BLUE-INNOV, Workshop « Entrepreneurial ecosystem, blue economy, and sustainable innovation »

Publié le 23 août 2022 Mis à jour le 11 mars 2024

du 26 septembre 2022 au 27 septembre 2022

Entrepreneurial ecosystems create unique opportunities and interactions for organizing ventures and for learning. They provide tools for learning and experimenting and unique mechanisms to exploit existing opportunities and innovation through resources, interactions and governance (Cao and Shi, 2021; Attour and Lazaric 2020; Gifford et al., 2020).

The Blue Economy (BE) is a recent field of study that encompasses economic activities that depend on the sea, often associated with other economic sectors, including tourism, maritime transport, energy and fishing. Blue growth supports the sustainable growth of the maritime and marine sectors as the oceans and seas are engines of the global economy and have great potential for growth and innovation. BE encompasses activities related to renewable energy use, waste management, climate change, fisheries and tourism, where the concept of economic circulation (based on recycling, extension, redistribution and manufacturing) can be integrated, moving from a linear economy to an economy that makes the most of waste through circular flow. Opportunities in BE are also provided in the framework of nature conservation (creation of employment in MPAs and NGOs involved in education and raising awareness; increase of touristic activities among others) and ecological restoration (consultancy, societies, industry involved in restoration action implementation and monitoring).

BE and sustainable innovations are necessary to preserve marine resources but imply trade- offs between short-term entrepreneurial development and long-term governance of the commons. The nature of these negotiations depends on the « grand challenges » to be solved, climate change and the ability of local communities to collectively negotiate their current priorities (sustainable fishing, plastic pollution, local governance rules). Decentralized and polycentric forms of governance such as suggested by Ostrom are appropriate as it allows to create some collective discussion and shared representations about a situation and a specific problem. For Ostrom (2010), the main issue is to govern commons and to preserve ecological resources and to experiment practices with shared rules. Governance mechanisms appear to be a key issue for the development of the Blue Economy but more largely sustainable innovation as regulation is the third pillar of eco- innovation (Rennings 2008). Thus, as it has been shown co-evolution of entrepreneurial activities and policy making should co- evolve to foster innovative policy, knowledge and to preserve commons (Gifford et al. 2020). The workshop will explore this apparent paradox and will observe how local actors, public and private organizations alongside with policy makers provide new tools and governance devices to foster sustainable innovation and to preserve both ecological and entrepreneurial ecosystems.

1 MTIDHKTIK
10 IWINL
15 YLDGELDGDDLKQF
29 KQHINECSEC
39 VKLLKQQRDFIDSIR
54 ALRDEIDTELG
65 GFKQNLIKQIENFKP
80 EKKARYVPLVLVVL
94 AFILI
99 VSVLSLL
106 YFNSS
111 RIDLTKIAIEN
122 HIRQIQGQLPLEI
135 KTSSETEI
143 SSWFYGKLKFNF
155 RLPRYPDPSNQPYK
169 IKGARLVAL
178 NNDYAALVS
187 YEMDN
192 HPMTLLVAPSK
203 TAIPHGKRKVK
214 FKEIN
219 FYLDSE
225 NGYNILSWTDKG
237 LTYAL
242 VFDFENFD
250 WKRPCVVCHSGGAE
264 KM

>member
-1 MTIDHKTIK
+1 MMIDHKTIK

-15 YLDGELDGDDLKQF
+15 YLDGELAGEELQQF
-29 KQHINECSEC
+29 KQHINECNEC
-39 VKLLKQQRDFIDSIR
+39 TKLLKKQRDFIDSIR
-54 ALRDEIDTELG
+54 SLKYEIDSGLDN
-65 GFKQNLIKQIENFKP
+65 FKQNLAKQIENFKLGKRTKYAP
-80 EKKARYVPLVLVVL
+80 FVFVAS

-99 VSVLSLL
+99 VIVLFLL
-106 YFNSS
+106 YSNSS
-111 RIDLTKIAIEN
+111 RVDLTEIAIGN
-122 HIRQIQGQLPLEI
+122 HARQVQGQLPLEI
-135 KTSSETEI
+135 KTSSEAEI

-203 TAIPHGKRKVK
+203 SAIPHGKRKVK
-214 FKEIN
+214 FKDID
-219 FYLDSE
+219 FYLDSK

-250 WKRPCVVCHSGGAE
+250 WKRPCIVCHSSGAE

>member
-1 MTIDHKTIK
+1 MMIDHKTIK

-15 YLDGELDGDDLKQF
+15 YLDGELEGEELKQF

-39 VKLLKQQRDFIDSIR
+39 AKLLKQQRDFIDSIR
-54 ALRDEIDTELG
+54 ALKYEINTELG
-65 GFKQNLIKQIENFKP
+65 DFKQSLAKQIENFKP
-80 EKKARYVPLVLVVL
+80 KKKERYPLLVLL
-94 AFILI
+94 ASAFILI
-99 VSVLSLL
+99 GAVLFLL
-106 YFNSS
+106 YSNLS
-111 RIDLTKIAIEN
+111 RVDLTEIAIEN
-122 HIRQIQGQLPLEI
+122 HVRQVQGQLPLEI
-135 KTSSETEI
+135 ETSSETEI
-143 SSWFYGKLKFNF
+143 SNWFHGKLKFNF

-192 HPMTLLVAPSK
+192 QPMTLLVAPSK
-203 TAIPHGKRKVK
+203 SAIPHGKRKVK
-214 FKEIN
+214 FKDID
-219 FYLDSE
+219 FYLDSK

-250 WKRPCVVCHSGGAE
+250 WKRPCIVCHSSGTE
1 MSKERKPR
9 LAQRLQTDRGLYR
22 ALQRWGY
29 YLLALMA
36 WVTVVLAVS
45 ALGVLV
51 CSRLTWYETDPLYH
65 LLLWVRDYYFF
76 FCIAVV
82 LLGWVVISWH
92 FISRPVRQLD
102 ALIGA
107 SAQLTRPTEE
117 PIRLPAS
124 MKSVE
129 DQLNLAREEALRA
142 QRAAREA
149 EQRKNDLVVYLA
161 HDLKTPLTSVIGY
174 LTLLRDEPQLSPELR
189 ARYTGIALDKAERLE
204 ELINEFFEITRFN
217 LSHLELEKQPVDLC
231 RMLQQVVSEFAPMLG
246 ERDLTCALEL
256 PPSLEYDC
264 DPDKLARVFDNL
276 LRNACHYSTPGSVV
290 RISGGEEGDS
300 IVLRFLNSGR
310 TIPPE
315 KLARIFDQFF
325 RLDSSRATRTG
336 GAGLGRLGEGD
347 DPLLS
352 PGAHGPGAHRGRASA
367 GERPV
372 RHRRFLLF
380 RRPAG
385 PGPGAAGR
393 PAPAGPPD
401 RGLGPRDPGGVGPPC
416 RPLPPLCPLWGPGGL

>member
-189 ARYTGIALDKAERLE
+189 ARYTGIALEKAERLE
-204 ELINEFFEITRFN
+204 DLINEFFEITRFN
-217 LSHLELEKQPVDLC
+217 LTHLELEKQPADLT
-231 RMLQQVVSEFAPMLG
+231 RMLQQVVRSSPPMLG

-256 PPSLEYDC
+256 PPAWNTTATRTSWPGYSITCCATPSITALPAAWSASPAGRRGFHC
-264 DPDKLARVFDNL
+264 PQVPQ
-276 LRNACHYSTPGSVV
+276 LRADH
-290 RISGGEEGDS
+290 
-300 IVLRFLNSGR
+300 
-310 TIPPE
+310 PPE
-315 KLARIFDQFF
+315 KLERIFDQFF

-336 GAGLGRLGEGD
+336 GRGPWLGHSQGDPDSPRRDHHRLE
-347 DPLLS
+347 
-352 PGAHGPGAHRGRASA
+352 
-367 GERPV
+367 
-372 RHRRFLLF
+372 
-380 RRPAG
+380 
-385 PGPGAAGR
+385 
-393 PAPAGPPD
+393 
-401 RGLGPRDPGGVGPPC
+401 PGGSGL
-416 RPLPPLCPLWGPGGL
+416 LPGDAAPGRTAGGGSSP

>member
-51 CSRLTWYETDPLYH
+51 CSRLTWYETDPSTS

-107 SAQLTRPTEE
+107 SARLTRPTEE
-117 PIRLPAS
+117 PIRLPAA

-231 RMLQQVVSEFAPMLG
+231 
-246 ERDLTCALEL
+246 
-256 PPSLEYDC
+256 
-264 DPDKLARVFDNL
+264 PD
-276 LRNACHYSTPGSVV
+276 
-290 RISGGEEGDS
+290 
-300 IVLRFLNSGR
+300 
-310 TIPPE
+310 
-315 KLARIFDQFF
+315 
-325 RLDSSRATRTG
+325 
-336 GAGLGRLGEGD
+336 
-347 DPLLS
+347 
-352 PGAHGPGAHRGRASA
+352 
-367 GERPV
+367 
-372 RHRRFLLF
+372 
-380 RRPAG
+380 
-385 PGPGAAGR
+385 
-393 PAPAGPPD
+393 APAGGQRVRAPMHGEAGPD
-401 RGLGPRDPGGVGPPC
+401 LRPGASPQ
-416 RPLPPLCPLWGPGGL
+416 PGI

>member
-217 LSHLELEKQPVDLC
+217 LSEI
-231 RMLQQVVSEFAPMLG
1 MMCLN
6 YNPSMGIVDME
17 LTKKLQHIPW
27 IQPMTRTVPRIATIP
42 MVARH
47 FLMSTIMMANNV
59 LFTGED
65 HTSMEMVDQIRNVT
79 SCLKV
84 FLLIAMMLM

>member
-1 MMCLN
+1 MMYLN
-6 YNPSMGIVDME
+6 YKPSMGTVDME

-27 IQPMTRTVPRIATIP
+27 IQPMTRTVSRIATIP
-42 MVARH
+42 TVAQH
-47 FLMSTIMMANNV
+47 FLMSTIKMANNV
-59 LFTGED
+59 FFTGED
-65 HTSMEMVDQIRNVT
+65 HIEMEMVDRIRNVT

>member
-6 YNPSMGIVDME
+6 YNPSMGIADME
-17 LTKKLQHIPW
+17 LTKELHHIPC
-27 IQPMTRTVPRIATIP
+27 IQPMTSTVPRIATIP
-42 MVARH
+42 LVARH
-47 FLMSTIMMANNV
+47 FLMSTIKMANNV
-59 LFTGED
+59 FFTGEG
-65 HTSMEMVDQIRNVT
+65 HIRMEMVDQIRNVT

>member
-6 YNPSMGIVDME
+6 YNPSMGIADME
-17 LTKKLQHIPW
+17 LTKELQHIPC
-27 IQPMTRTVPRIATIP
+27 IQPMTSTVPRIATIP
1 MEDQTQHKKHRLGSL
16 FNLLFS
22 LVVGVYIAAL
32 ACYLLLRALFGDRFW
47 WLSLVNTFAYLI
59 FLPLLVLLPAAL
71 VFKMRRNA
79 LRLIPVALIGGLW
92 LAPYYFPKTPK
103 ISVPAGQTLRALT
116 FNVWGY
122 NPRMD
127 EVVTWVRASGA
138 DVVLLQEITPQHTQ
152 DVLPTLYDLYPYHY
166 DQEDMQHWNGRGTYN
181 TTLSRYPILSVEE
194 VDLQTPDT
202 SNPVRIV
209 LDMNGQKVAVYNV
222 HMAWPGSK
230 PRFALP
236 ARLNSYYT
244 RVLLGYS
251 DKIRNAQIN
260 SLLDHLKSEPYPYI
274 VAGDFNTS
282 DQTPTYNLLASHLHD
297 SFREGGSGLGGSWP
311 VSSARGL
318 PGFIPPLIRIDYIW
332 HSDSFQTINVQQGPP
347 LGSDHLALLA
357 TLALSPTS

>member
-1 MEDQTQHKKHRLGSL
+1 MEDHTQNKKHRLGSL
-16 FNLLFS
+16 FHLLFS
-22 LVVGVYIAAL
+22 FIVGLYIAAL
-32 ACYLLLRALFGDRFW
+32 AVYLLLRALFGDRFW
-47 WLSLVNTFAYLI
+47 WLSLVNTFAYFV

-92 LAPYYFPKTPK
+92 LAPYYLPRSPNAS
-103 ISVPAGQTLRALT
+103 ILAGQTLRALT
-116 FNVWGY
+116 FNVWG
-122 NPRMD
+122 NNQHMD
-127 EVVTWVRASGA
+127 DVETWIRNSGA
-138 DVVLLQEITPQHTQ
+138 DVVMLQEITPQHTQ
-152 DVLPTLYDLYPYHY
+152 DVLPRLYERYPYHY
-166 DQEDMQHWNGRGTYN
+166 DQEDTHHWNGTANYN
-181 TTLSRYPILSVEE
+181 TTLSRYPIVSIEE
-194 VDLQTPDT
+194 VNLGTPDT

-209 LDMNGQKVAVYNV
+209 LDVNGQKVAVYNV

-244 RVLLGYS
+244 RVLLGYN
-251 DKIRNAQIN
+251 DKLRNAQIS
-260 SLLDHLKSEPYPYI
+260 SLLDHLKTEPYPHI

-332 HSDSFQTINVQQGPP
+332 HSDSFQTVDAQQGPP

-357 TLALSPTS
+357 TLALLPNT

Nice- Valrose (Day 1)

and Lerins Islands (Day 2)

Academic partners:

KIES, University of Gothenburg, Sweden


  • University of Gothenburg (Maureen Mc Kelvey, Ethan Gifford, Linus Brunström), Sweden
  • University of Cadix (Mercedes Jiminez Garcia), Spain
  • Université Côte d’Azur (Nathalie Lazaric, Luisa Passeron-Mangialajo and Cécile Sabourault, among others), France
  • University of Genova, Italy 
  • University of Innsbruck, Austria

Organizing Committee and Université Côte d'Azur teams involved

GREDEG, ECOSEAS, IFR Ressources marines, ICE, IMRED


Du 26 septembre 2022 00:00 au 27 septembre 2022